BINGE DRINKING PUTS GIRLS, WOMEN AT RISK, CDC REPORTS

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Alcohol Policy Panel of San Diego County working to reduce youth access to alcohol

February 13, 2013 (San Diego) – Girls and young women throughout San Diego County share common drinking habits with their counterparts elsewhere in the country. About one in five high school girls in San Diego County reported binge drinking on the latest California Healthy Kids Survey, mirroring national statistics on binge drinking released recently by the Centers for Disease Control and Prevention (CDC).

When asked about their alcohol use as part of the statewide survey, 8 percent of San Diego County girls in 9th grade reported drinking “until I feel it a lot or get drunk,” compared to 9.6 percent of 11th grade girls.

These numbers are troubling to Stacie Perez, a member of the Alcohol Policy Panel of San Diego County, a group working to prevent binge and underage drinking.

“Reducing youth access to alcohol has been one of our main efforts to prevent binge and underage drinking,” she said. “But these numbers show there is more to do. Our work is not done.”

Among other strategies, the Policy Panel and its partners have worked to promote adoption and enforcement of Social Host laws throughout San Diego County. Studies have shown that these laws reduce drunken driving fatalities by up to 9 percent and reduce binge drinking by 3 percent, according to The National Institute of Alcohol Abuse and Alcoholism.

“There are laws that prevent people from selling to those under 21,” Perez said. “And now, there are laws preventing adults from providing a place for underage drinking to occur.”

Perez, who also serves as program director for program director for the Episcopal Community Services East County Accord DUI program, said binge and underage drinking has had a huge impact on her clients, many of whom are under the age of 25. It’s why she’s committed to addressing the risks of alcohol use and doing so at very young ages, Perez said.

Along with other health and safety experts, Perez said Social Host laws are considered important because they address the environment in which high-risk drinking often occurs: House parties.

Half of 15-year-olds in California who drink alcohol say they do so at their own home or at a friend’s house, according to the California Department of Alcohol Drug Programs.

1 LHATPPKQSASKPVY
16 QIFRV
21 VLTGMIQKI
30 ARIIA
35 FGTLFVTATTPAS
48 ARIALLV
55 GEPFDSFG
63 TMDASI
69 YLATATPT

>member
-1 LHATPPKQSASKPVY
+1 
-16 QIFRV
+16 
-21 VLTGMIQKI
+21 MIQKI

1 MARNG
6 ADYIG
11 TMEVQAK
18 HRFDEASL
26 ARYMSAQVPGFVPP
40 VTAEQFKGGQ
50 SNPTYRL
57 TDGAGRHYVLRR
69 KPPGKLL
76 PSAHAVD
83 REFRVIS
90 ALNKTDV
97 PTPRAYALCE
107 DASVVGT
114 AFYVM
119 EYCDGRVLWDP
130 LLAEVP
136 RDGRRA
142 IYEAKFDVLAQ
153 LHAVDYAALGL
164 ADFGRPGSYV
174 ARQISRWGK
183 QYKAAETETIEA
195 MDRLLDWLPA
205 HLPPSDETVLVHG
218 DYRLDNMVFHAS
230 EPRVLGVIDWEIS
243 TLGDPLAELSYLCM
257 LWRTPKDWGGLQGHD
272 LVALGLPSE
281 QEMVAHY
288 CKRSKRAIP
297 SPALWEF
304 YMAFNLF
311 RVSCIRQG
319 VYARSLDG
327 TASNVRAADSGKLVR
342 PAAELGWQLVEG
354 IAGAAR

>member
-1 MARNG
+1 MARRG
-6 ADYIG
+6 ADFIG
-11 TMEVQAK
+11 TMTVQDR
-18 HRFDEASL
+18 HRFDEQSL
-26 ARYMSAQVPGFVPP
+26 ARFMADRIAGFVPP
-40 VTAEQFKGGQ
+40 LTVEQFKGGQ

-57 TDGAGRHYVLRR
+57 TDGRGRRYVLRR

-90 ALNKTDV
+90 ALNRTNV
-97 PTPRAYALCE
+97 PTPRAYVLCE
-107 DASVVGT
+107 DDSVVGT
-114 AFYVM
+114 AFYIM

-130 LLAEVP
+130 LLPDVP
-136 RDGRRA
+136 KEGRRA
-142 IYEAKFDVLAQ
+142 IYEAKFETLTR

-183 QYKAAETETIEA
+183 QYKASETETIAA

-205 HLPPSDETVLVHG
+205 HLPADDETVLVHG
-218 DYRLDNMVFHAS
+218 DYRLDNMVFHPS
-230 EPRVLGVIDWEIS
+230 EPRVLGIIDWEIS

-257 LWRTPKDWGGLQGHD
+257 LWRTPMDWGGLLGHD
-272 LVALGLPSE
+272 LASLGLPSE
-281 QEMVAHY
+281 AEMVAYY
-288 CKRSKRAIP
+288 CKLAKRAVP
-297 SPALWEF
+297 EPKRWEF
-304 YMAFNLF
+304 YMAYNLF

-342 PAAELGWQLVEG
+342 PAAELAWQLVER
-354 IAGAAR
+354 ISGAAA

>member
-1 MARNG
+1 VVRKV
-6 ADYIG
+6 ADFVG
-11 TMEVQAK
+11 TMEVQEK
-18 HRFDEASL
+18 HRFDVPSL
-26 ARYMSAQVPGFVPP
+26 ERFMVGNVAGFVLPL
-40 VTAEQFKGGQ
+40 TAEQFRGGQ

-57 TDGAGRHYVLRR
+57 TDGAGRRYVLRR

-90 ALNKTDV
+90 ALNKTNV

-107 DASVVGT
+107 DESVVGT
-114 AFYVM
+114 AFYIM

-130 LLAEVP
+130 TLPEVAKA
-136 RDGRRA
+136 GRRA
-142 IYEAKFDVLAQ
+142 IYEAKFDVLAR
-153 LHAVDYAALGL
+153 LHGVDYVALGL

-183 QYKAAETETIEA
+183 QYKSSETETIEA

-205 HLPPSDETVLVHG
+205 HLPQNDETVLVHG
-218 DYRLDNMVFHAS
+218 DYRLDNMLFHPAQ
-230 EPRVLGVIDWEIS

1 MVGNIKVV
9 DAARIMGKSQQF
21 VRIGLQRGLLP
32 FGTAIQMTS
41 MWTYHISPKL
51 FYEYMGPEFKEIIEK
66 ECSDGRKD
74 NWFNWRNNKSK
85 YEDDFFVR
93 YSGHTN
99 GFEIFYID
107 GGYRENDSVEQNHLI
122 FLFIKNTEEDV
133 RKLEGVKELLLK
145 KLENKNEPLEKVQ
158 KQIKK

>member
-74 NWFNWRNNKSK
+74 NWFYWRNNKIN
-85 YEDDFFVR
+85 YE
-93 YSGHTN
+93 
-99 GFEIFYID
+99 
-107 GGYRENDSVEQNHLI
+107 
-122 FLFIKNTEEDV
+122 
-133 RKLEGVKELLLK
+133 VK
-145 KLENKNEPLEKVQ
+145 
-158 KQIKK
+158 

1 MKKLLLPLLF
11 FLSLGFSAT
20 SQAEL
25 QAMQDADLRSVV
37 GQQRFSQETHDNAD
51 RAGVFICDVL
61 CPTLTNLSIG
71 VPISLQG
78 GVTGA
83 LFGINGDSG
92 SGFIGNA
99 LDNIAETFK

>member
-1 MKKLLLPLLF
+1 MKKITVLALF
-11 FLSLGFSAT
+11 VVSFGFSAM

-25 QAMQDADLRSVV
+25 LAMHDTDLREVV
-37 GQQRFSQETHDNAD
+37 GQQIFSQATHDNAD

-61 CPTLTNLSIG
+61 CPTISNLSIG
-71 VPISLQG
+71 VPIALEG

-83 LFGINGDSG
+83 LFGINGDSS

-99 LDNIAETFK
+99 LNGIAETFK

To address this issue, all 18 cities and the unincorporated areas of the County of San Diego have adopted “social host” ordinances, making it illegal to host underage drinking parties.  And like a DUI, a social host violation can cost thousands of dollars.

Other prevention efforts supported by the Policy Panel encourage specialized training for alcohol servers.

Marian Novak, project director for the Responsible Hospitality Coalition in San Diego, a non-profit organization that trains bartenders in responsible beverage service practices, said the CDC finding supports what those who work in the prevention field have been saying anecdotally for some time.

“We are seeing higher blood alcohol levels among young women than in the past. Unfortunately, the consequences can be tragic, often resulting in death or injury,” Novak said. “That’s why anyone who sells and serves alcohol should be trained to serve it responsibly.”

Research shows that Responsible Beverage Service training, combined with enforcement of over-service laws and management support, is a model prevention strategy that can reduce alcohol-related harm.

The CDC study also found that one-in-eight women and one-in-five high school girls report binge drinking. The study also found that nearly 14 million women binge drink about three times a month, increasing their risk of breast cancer, heart disease, homicide, sexual assault and suicide.

If one chooses to drink, the U.S. Dietary Guidelines for Americans recommend drinking in moderation, defined as up to one drink a day for women or up to two drinks a day for men. Those younger than the minimum legal drinking age of 21 and women who are pregnant should not drink at all, according to the CDC. It is not recommended that anyone begin drinking alcohol or drink more frequently on the basis of potential health benefits.